Sean Mann and his company, Napland Games (which he runs with his wife, Shannon), create casual games for mobile devices, Windows, and Mac. They’re four games in, self-taught, and working to promote their latest venture, Sudoku In Space.
So a small company, indie games, own ambition? Time for us to sit and learn.
1) You founded your own company with your wife. I think many of us want to know how you two managed to decide on this risky course.
I’d been interested in making games for years but never had the time to do it until we moved to Florida couple of years ago and made big life changes. I had a few months off between leaving my old job and starting a business, so I took that opportunity to finally learn how to make games. I had a lot of fun with it, and my wife, Shannon, saw that and encouraged me to put other plans on hold and pursue this passion.
2) How did you two manage your financial challenges and commitments?
We’ve been together for over 10 years and during that time we worked hard and saved as much money as we could because we like to be frugal and be prepared for whatever life might throw at us. Thankfully we’ve been able to use our savings to support ourselves while we build our company.
3) How do you share duties and tasks?
I do most of the technical work involved with making games like coding, designing, etc. Shannon manages our marketing efforts, helps refine my ideas and designs, and tests the games. I think we work well together because we have different skill sets and bring different points of view.
4) It seems a lot of what you do comes from self-education. How did you and she train yourselves – and what resources can you point potential game designers to?
After studying various languages, I found AGK (App Game Kit, thegamecreators.com) to be the easiest one for me to grasp quickly. I learned AGK through a book called Hands On AGK by Alistair Stewart. I learn best by example so this book was good for me to dive in and start making my first game. AGK is a great intro level game development package that I’d recommend to new developers. It’s also good to learn how to use a 3D modeling package like Blender (blender.org) and develop skills in software such as Photoshop.
Shannon had some skills from previous jobs that she can use for game marketing, but a lot of it was new to her when she started. She learned by doing research online and just getting herself out there, contacting journalists, using social media, figuring things out by trial and error. She recommends developers check out dopresskit.com, promoterapp.com, and pixelprospector.com for marketing tools and information.
5) Tell us about each of your games quickly and what you learned from doing them.
dFenz was my first game, a retro space shooter. It allowed me to learn basic skills in video game development such as designing my own art and music, writing game code, and publishing on various platforms (Google Play, iTunes, etc.).
Wordspionage is like Scrabble but with a cool spy twist with moves like Surveillance where you can spy on your opponents and Double Agent where you can steal your opponent’s points. It taught me how to make a multi-player turn-based game, how to code scripts for server communication, and how to manage a server. It still keeps me busy with maintenance and management tasks as well as plans for feature updates.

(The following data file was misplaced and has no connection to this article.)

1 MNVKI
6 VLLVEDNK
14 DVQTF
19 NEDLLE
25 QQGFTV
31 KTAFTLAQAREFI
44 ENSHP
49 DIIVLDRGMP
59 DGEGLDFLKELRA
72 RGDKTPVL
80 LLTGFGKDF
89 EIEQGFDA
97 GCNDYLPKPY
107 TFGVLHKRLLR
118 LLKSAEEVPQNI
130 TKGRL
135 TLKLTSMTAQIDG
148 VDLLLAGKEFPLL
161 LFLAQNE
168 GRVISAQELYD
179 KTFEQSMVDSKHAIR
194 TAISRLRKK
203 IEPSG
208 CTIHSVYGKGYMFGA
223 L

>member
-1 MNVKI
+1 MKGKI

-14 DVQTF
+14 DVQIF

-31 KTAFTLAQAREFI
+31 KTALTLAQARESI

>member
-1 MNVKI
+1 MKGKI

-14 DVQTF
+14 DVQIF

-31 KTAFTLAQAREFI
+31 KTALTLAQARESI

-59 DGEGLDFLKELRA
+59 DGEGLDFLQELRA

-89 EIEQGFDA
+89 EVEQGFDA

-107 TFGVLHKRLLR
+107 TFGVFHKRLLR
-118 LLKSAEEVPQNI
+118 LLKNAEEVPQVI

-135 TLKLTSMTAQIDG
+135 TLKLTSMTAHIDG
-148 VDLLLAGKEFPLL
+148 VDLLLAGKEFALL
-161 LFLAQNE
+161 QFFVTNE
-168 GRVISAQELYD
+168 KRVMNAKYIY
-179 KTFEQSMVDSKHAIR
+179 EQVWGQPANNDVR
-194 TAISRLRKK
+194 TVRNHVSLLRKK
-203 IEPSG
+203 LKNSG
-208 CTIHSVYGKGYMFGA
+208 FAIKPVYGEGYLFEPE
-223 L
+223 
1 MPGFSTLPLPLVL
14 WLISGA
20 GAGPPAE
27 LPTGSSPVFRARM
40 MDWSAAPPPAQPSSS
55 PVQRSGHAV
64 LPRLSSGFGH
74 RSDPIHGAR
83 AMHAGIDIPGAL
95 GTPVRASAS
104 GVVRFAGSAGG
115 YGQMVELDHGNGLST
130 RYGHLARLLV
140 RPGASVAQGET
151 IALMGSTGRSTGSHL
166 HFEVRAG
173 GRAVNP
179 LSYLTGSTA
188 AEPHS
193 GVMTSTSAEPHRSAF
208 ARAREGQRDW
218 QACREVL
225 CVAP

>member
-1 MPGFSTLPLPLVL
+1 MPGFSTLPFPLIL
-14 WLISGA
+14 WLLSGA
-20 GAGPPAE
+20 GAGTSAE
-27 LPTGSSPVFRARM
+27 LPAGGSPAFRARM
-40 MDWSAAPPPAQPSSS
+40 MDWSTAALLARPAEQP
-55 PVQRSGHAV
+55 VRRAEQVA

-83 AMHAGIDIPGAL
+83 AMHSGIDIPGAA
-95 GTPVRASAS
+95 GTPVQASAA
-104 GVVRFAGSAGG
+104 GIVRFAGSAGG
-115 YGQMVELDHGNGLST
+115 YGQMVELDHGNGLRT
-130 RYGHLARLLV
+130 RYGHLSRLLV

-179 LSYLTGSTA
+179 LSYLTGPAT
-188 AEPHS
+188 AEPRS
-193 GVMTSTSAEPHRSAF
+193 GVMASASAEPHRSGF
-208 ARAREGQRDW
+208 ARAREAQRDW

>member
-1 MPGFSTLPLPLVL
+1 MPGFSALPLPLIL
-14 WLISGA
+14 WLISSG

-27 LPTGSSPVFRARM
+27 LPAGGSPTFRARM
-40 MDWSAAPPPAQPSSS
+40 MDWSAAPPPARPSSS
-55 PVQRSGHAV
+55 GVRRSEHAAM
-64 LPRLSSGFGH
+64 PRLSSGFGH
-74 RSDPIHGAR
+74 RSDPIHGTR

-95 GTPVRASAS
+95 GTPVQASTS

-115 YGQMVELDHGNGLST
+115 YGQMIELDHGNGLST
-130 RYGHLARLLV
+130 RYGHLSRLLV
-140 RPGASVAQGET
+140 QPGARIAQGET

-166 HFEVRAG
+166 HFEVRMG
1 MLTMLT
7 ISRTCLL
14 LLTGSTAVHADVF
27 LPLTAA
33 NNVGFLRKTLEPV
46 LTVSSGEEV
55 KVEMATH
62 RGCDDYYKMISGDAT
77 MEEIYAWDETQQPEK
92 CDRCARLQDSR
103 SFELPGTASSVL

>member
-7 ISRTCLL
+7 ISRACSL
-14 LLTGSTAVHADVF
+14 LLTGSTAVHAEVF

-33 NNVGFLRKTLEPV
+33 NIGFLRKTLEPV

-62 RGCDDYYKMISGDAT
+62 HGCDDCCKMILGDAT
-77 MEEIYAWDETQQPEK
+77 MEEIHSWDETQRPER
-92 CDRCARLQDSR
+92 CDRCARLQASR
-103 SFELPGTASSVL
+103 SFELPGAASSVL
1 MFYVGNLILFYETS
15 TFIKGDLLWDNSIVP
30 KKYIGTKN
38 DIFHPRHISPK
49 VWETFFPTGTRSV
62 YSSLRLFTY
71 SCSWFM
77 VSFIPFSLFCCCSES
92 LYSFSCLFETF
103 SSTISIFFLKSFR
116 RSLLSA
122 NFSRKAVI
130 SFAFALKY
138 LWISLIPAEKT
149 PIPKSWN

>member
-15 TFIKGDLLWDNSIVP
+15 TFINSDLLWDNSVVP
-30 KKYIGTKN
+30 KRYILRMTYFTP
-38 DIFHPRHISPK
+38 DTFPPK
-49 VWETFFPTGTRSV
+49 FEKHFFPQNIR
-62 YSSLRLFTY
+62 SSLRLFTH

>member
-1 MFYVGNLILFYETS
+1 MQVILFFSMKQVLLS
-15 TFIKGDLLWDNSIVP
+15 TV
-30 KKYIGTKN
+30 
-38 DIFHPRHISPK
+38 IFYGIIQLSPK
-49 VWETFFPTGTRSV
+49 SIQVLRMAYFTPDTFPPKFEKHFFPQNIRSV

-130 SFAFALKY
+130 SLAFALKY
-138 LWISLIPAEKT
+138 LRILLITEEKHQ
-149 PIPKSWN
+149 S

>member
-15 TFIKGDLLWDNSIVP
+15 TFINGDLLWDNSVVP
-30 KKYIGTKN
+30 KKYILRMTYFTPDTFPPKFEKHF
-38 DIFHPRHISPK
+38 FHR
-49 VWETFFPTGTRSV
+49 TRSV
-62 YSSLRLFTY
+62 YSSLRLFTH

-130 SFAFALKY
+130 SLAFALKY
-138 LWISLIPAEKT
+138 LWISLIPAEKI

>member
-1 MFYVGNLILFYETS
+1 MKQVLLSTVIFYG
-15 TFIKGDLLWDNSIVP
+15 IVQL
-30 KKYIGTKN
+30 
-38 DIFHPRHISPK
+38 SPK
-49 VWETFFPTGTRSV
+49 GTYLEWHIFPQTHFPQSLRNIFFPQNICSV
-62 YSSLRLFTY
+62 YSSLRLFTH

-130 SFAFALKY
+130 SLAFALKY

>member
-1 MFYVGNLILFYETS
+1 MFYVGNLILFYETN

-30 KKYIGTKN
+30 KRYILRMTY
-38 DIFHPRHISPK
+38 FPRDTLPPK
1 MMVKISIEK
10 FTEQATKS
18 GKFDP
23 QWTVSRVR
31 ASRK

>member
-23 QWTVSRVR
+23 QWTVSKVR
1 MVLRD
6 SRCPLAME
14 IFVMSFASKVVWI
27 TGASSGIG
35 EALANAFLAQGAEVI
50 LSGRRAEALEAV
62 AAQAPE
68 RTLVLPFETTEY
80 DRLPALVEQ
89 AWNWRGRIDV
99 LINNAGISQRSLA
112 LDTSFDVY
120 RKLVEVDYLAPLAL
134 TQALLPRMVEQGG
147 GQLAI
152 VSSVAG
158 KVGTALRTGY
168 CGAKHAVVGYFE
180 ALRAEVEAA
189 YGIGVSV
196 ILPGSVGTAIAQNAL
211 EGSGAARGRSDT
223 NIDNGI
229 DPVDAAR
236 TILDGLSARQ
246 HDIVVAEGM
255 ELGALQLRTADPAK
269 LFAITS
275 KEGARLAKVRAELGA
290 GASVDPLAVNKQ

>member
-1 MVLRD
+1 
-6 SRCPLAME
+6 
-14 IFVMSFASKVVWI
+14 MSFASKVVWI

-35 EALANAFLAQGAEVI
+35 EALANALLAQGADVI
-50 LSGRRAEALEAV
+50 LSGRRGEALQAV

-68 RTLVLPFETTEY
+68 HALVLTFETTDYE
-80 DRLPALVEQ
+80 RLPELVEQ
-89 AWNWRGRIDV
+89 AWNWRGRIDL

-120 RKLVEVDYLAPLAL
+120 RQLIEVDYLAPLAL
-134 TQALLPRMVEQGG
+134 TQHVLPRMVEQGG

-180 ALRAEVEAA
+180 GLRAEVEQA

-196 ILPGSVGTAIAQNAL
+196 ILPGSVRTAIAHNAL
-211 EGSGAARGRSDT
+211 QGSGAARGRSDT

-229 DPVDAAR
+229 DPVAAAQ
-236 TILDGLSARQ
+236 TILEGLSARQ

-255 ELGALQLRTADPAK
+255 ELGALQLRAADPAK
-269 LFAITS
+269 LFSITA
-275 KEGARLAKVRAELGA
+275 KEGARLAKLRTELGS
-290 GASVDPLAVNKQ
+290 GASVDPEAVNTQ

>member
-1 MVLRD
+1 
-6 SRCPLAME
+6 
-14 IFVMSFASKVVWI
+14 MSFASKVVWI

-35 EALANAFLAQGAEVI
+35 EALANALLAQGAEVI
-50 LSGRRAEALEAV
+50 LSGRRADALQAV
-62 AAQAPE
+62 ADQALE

Shape Time! was a simple arcade-style game I made after Wordspionage to take a break and recuperate. With it I learned the importance of art style and incorporating characters into games to increase their appeal.
Sudoku In Space is our best work to date. It takes a classic game of Sudoku and puts it in a unique, colorful setting with a fun adventure story of Allen the Alien. It proved to me that it’s possible to take a game that’s generally considered attractive to only a certain type of people and make it interesting for a broader audience.
6) How has the critical and financial response been for your games – and what are you doing to be more successful?
Critical response has been generally positive for most of our games, especially for Sudoku In Space. Financial response hasn’t been as great, and we struggle as a small company to get noticed because we don’t have a huge advertising budget and big media outlets have never heard of us. Shannon is constantly trying different ways to reach potential players and journalists, being persistent and making our outreach as personal as possible. I’m working on creating a better template for game production with Unity that will allow me to produce more games in a shorter timeframe.
7) How do you get your games to stand out in a crowd?
This is a big challenge for any game developer, especially indie developers like us who don’t have massive advertising budgets. There are so many similar and clone games in the market to compete with. We try to make our games as unique and special as possible, even when putting a new spin on existing games, and hope that our efforts pay off.
8) What more can you tell future “professional geeks” about what to do to make a stab at their dreams, like you?
Just do it. If you’re passionate about something, don’t let anything influence your decision to pursue your dream. Sure, be careful and make sure you can feed yourself somehow, but don’t give up on something you want to do just because it’s hard at first. You have to take a risk, and now is as good a time as any to do that.
Thanks Sean for the interview, the advice – and the games!
– Steven Savage
Steven Savage is a Geek 2.0 writer, speaker, blogger, and job coach. He blogs on careers at http://www.musehack.com/, publishes books on career and culture at http://www.informotron.com/, and does a site of creative tools at http://www.seventhsanctum.com/. He can be reached at https://www.stevensavage.com/.